(Photo: Natalie Rinn)

The City Council has agreed to let the developer of 77 Commercial Street stack a total of 35 more stories onto two-high rises bound for the Greenpoint waterfront. In return, the neighborhood will get 200 more units of permanently affordable housing, funding for a park where an MTA parking lot now sits, and — among other concessions — assurances that a WalMart isn’t on the way, Council Member Stephen Levin’s office has announced.

Over the course of what Levin, a Greenpointer, described as a “very difficult, lengthy, and arduous process” (a.k.a. the city’s Universal Land Use and Review Process) the Chetrit Group had sought to increase the height of two 15-story towers bound for 77 Commercial Street, near the recently upsized Greenpoint Landing. The City Council vote will allow them to build a 30-story tower and a 40-story tower at the site.

In return, Chetrit has agreed to allocate $8.2 million to bring a city park to 65 Commercial Street, which is currently a parking lot for MTA vehicles (the city will contribute $1.3 million to the park).

(Photo: Natalie Rinn)

The parking lot has long been considered a neighborhood blight. Under the City Council agreement, the city will pay $11 million to move MTA Access-A-Ride vehicles and build a replacement facility for them elsewhere, while the developer will contribute $3 million so that Emergency Response Units can be moved to and stored on its property at 77 Commercial Street, Levin’s office said.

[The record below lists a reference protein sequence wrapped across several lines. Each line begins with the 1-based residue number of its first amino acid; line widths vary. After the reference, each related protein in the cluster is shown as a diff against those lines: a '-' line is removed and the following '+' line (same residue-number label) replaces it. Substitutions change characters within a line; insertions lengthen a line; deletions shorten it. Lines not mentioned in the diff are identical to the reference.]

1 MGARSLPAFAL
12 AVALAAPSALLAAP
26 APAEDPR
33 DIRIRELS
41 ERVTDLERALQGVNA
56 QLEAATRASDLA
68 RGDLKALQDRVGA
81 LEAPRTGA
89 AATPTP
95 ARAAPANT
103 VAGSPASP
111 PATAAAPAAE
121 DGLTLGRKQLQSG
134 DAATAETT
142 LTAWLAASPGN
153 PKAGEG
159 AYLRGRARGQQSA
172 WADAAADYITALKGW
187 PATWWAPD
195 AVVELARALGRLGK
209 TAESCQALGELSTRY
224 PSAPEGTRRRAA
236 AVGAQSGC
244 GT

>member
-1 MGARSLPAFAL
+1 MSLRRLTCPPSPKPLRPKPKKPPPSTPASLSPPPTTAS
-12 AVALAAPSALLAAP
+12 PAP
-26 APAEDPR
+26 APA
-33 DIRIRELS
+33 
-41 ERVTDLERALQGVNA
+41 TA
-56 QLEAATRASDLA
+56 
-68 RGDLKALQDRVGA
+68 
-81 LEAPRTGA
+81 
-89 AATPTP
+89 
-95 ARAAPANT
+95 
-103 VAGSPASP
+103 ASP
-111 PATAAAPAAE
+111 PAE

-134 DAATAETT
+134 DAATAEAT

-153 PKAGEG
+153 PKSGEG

The developer has also agreed to put $4 million toward affordable housing, with the city contributing $8 million to that end.

During earlier hearings regarding the project, residents and elected officials had expressed concerns that the developer’s definition of affordable housing (which included apartments ranging from 80% to 175% of Area Median Income) wasn’t actually affordable to many in the neighborhood.

Under the agreement negotiated by Levin and the City Council, the 200 affordable units, which will have equal access to building amenities, will cater to significantly lower incomes:

* 10 Units at 40% of AMI
* 10 Units at 50% of AMI
* 80 Units at 60% of AMI
* 26 Units at 80% of AMI
* 34 Units at 100% of AMI
* 40 Units at 125% of AMI

In addition, Chetrit has agreed to provide about 9,500 square feet of landscaped walkway for neighborhood use, 5,000 square feet of “community space,” and a free shuttle bus taking area residents to the 7 and G trains. The developer also agreed not to lease retail space to a “big box” operator, with the exception of supermarkets. And there were construction-noise mitigation agreements as well.

Members of Neighbors Allied for Good Growth (NAG), the Greenpoint Waterfront Association and North Brooklyn Development Corporation issued statements supporting the new funding for parkland and affordable housing.